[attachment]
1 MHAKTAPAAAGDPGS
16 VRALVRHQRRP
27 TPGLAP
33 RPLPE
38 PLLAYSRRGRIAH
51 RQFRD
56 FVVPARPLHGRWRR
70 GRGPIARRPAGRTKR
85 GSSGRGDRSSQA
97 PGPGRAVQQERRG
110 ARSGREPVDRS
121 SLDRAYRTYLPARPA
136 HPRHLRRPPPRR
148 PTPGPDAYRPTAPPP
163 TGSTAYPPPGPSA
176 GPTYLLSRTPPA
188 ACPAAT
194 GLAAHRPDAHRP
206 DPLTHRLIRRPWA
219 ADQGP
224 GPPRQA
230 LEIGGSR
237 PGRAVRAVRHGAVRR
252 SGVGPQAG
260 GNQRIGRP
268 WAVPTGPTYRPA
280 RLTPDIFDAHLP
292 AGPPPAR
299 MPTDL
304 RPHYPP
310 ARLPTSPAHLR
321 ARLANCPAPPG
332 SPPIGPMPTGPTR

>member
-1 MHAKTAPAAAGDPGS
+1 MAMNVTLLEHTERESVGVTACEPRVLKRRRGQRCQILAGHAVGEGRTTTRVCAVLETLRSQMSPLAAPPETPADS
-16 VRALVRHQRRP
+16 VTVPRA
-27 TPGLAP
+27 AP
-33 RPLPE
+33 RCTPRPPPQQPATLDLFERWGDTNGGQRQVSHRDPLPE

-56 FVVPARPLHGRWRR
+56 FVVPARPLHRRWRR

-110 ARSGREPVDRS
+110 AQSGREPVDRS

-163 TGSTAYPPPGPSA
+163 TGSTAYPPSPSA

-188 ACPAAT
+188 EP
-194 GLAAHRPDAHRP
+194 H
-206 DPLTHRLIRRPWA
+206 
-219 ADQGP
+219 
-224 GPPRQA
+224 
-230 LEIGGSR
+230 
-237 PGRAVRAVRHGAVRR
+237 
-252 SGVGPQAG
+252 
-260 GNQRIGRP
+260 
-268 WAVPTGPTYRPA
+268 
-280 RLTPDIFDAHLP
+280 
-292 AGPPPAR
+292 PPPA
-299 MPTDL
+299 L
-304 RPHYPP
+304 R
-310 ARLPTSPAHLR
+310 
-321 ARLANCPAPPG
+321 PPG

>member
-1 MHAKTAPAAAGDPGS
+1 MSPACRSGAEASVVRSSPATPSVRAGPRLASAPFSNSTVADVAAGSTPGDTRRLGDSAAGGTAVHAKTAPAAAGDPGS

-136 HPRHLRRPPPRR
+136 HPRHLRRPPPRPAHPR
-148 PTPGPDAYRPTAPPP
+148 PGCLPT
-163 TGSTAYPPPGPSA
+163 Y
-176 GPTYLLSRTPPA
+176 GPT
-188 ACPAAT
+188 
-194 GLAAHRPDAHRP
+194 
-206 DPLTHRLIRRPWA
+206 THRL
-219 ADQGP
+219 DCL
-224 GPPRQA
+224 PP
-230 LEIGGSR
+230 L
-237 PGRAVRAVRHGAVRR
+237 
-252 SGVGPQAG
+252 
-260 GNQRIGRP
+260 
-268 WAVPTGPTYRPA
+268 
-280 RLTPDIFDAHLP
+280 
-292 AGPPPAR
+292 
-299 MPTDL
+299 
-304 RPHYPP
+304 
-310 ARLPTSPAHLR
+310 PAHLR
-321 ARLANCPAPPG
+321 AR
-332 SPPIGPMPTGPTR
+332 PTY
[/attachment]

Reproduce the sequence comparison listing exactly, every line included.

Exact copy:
1 MHAKTAPAAAGDPGS
16 VRALVRHQRRP
27 TPGLAP
33 RPLPE
38 PLLAYSRRGRIAH
51 RQFRD
56 FVVPARPLHGRWRR
70 GRGPIARRPAGRTKR
85 GSSGRGDRSSQA
97 PGPGRAVQQERRG
110 ARSGREPVDRS
121 SLDRAYRTYLPARPA
136 HPRHLRRPPPRR
148 PTPGPDAYRPTAPPP
163 TGSTAYPPPGPSA
176 GPTYLLSRTPPA
188 ACPAAT
194 GLAAHRPDAHRP
206 DPLTHRLIRRPWA
219 ADQGP
224 GPPRQA
230 LEIGGSR
237 PGRAVRAVRHGAVRR
252 SGVGPQAG
260 GNQRIGRP
268 WAVPTGPTYRPA
280 RLTPDIFDAHLP
292 AGPPPAR
299 MPTDL
304 RPHYPP
310 ARLPTSPAHLR
321 ARLANCPAPPG
332 SPPIGPMPTGPTR

>member
-1 MHAKTAPAAAGDPGS
+1 MAMNVTLLEHTERESVGVTACEPRVLKRRRGQRCQILAGHAVGEGRTTTRVCAVLETLRSQMSPLAAPPETPADS
-16 VRALVRHQRRP
+16 VTVPRA
-27 TPGLAP
+27 AP
-33 RPLPE
+33 RCTPRPPPQQPATLDLFERWGDTNGGQRQVSHRDPLPE

-56 FVVPARPLHGRWRR
+56 FVVPARPLHRRWRR

-110 ARSGREPVDRS
+110 AQSGREPVDRS

-163 TGSTAYPPPGPSA
+163 TGSTAYPPSPSA

-188 ACPAAT
+188 EP
-194 GLAAHRPDAHRP
+194 H
-206 DPLTHRLIRRPWA
+206 
-219 ADQGP
+219 
-224 GPPRQA
+224 
-230 LEIGGSR
+230 
-237 PGRAVRAVRHGAVRR
+237 
-252 SGVGPQAG
+252 
-260 GNQRIGRP
+260 
-268 WAVPTGPTYRPA
+268 
-280 RLTPDIFDAHLP
+280 
-292 AGPPPAR
+292 PPPA
-299 MPTDL
+299 L
-304 RPHYPP
+304 R
-310 ARLPTSPAHLR
+310 
-321 ARLANCPAPPG
+321 PPG

>member
-1 MHAKTAPAAAGDPGS
+1 MSPACRSGAEASVVRSSPATPSVRAGPRLASAPFSNSTVADVAAGSTPGDTRRLGDSAAGGTAVHAKTAPAAAGDPGS

-136 HPRHLRRPPPRR
+136 HPRHLRRPPPRPAHPR
-148 PTPGPDAYRPTAPPP
+148 PGCLPT
-163 TGSTAYPPPGPSA
+163 Y
-176 GPTYLLSRTPPA
+176 GPT
-188 ACPAAT
+188 
-194 GLAAHRPDAHRP
+194 
-206 DPLTHRLIRRPWA
+206 THRL
-219 ADQGP
+219 DCL
-224 GPPRQA
+224 PP
-230 LEIGGSR
+230 L
-237 PGRAVRAVRHGAVRR
+237 
-252 SGVGPQAG
+252 
-260 GNQRIGRP
+260 
-268 WAVPTGPTYRPA
+268 
-280 RLTPDIFDAHLP
+280 
-292 AGPPPAR
+292 
-299 MPTDL
+299 
-304 RPHYPP
+304 
-310 ARLPTSPAHLR
+310 PAHLR
-321 ARLANCPAPPG
+321 AR
-332 SPPIGPMPTGPTR
+332 PTY